23 June, 2010
Domenico Barca, his sister Grazzia and her husband Raffaele Petula were all born in the Italian province of Calabria. Domenico and his family had emigrated to Australia some twenty-two years prior, and has been a naturalized Australian citizen for fourteen years. He lived with his wife in Cambridge Park, NSW, and the Petulas lived in St Marys.
For most of 1973, Grazzia and her husband had been having arguments, not only about money, but also his personal behaviour, towards other women, and his children.
On the morning of 27th September 1973 Domenico was helping Raffaele build a shed on his land at St Marys. They all ate lunch together at around 11:30am. After, Domenico and Raffaele left in Domenico’s car. Domenico said he then dropped Raffaele at the train station at around 12:45, to catch the train to work. Domenico then said he went to two hardware shops to buy nails, and returned to Raffaele’s at around 1pm. He remained there working on the shed until returning home to Cambrige Park at around 5:45pm.
Raffaele was seen at a bar in St Mary’s at around 12:30 to 1pm that day, and had ordered a schooner of beer and a schooner of lemonade. He was not seen again.
On Friday evening, 28 September 1973, Raffaele’s body was found in a rubbish dump in a lonely area of bush at Llandilo, NSW. It was partially concealed by some branches, a mudguard and a sheet of felt. It appeared he had been shot twice in the head with a .22 rifle. His skull was fractured, and in the opinion of the doctor performing the post-mortem, this was most likely caused by heavy clubbing over and around the head with a blunt object or instrument. There were some marks on his limbs that suggested he might have been dragged by two persons, but there was also evidence that Raffaele had been shot at or near the place where he was found.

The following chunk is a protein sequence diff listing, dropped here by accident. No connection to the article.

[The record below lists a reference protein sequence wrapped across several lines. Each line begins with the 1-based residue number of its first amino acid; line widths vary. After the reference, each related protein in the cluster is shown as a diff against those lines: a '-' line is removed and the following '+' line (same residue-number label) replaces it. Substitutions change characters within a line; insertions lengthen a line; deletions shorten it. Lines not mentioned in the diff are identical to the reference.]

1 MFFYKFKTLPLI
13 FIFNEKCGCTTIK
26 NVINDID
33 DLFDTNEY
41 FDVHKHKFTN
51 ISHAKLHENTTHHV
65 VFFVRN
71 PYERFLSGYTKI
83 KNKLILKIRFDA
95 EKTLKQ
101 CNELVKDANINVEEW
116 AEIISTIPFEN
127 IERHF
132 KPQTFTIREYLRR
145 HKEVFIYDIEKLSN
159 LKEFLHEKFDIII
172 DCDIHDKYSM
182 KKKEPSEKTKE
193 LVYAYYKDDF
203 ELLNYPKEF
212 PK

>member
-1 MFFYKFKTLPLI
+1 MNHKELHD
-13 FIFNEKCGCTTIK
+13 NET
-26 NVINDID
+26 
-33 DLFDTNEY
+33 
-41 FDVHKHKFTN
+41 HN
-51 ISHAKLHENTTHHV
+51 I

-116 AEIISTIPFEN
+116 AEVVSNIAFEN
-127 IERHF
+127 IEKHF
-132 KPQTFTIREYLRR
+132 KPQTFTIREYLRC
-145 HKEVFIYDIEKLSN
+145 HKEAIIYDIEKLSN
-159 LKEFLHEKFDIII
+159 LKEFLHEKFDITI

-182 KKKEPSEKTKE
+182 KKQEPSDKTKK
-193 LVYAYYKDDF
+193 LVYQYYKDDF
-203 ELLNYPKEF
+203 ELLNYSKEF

The doctor was of the opinion that death occurred approximately twenty-four to twenty-eight hours before the post-mortem examination took place, as rigor mortis had set in. This placed time of death between 7:30pm and 11:30pm on Thursday 27th September 1973. However, the Crown case was that the murder occurred between 1:00pm and 3:00pm on Thursday 27th, and that the doctor was in error in her estimation of the time of death. The contents of Raffaele’s stomach were an important factor in arriving at this determination. On the day, he had eaten a meal at 11:30am, of potato chips, olives, cheese, salami and capsicum or chilli. The state of digestion of the food indicated that he would have died at most an hour after eating.
Domenico initially claimed that he had an alibi at the time, namely that he was purchasing roofing nails at a local store. However there was some question that these invoices may have been altered. He was interviewed about this by police:
“Q: You will remember that on thr 4th October this year, you came to this police station.
A: Yes, I remember.
Q: At the same time you produced these two receipts to me: (Domenico is shown Receipt No. 36 from Gabriels Builders Hardware, dated 27.9.73; and Receipt No. 42461 from Homemakers Store dated 26.9.73) Are those the two receipts you showed to me?
Q: Do you agree that at the time you produced those receipts to me you told me that you were given them at the time you obtained the nails?
Q: And do you agree that at the time you handed me those receipts they were in a very crumpled condition?
Q: Do you remember that when you handed me those receipts I asked why they were crumpled?
A: Yes, I told you I had them in my pocket since I got the nail.
Q: Since 4th October, we have made enquiries at Gabriels Hardware Store, St Marys, and have been informed that Receipt No. 36 was not issued to you at the time you got the nails at all, but was issued to you on 2nd October, and at your request back-dated to 27th September 1973. Have you anything to say about that?
A: I went there on Tuesday and asked them to give me a receipt for the nail and the lady was there. I wanted to see the one that served me, but he wasn’t there, and I say I bought four pound of nail and they didn’t give me the receipt. I said ‘Do you remember the time I left here was about five to one?’. She say ‘I can’t remember’.
Q: Why did you go back to Gabriels on Tuesday and ask them for a receipt dated 27 September?
A: It was very important to me to have the receipt.
Q: Why was it very important to you?
A: So if anyone ask me I could say that’s my receipt where I bought the nail.
Q: Why was it important to show anyone where you bought the nails?
A: If someone ask me it handy to have.
Q: And do you say that is the only reason why you went back to Gabriels and had the receipt back-dated?
A: The only reason.